Want to know what women in Juárez are doing right now? CrossFit. They’re picking up their dogs at the vet. They’re commuting to work, or back from work, or they’re home eating dinner with their children. Juárez is a pretty big city. A lot of people in Juárez are doing a lot of different things, just like the residents of cities around the world. And this despite the government being so corrupt and ineffective that murder and most other crimes are functionally legal. If Juárez really were hell, everybody in the city would be dead by now.

It’s not hell. It’s actually pretty great, but with real and endemic problems that sometimes seem impossible to solve. These problems, in their complexity, could fuel an ambitious television drama. The Bridge is not that show. Bichir, the actor who plays Detective Marco Ruiz, admits as much. He grew up in Mexico City. He tries to get The Bridge to reflect real life in his country, he says, but the producers reject much of his input. In an interview that aired before the show premiered, he seemed to apologize for the entire project.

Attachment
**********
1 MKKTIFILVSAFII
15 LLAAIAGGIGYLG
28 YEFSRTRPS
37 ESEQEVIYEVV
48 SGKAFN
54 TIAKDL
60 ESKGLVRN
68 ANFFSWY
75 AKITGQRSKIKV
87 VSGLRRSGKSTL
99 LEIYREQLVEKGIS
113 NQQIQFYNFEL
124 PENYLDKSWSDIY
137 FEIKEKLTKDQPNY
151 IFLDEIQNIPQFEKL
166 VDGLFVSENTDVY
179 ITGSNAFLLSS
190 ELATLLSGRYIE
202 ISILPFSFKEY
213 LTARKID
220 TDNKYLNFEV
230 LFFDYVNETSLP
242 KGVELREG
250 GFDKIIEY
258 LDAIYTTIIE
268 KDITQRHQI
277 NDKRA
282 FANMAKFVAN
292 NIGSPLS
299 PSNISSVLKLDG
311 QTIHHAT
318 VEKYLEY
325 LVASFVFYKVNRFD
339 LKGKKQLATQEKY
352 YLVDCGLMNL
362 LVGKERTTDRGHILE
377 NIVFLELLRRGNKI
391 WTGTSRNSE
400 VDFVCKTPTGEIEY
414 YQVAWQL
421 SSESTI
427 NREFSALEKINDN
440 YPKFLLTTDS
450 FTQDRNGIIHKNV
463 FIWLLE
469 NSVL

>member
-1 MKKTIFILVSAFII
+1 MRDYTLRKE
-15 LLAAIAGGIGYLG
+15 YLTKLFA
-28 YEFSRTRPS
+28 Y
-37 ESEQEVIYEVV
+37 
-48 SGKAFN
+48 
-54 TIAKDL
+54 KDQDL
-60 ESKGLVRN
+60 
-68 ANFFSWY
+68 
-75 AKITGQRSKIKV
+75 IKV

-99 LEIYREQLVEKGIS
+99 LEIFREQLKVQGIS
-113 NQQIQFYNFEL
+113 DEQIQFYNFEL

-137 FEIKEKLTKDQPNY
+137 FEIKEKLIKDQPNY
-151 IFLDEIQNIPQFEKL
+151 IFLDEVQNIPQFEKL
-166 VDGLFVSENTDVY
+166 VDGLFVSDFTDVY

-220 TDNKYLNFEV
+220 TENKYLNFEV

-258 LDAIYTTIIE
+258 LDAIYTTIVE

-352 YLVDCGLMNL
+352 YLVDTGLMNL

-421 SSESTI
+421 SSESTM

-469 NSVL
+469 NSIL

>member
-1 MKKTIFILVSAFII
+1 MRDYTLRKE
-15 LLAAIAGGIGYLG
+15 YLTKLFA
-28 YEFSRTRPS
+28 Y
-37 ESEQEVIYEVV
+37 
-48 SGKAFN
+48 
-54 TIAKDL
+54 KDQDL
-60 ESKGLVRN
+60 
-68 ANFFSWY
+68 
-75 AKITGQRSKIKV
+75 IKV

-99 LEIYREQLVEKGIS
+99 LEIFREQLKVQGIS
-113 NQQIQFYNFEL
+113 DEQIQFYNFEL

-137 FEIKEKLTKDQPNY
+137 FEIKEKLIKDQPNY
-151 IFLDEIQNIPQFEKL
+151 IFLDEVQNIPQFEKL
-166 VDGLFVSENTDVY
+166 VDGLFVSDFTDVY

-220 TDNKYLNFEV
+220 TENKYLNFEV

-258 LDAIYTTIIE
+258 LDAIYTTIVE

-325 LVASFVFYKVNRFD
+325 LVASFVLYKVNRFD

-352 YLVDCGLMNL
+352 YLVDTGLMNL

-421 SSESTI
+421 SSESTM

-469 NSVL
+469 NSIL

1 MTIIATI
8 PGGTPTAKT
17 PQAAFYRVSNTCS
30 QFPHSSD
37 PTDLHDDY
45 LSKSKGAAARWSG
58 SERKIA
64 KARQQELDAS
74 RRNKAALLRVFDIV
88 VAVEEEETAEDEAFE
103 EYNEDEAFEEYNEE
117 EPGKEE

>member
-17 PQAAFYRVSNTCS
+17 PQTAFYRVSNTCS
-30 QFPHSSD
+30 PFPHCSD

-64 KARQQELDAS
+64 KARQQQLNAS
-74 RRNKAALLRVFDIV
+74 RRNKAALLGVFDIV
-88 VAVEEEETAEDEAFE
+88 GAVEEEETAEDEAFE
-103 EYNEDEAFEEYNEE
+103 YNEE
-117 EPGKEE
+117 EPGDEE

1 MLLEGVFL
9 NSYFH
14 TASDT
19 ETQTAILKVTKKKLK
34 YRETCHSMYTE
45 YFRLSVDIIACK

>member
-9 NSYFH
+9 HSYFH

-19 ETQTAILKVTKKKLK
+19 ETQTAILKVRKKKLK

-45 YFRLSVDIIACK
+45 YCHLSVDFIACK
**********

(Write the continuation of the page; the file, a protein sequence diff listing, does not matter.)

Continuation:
“You will probably see another ugly side of Juárez just because it is the way it works,” Bichir said in a story posted to the website of El Paso TV station KFOX. “And that’s not necessarily accurate. It works for the story we’re telling, but that is that … Some of the ugly parts that you see, isn’t Mexico. That’s not Ciudad Juárez. I have a lot of family and friends in Ciudad Juárez. I’ve done business in Ciudad Juárez for many years with theater and as a tourist. It’s a beautiful city and a fantastic place, but the story we’re telling, you will see a different side of it. So hopefully people can understand this is fiction.”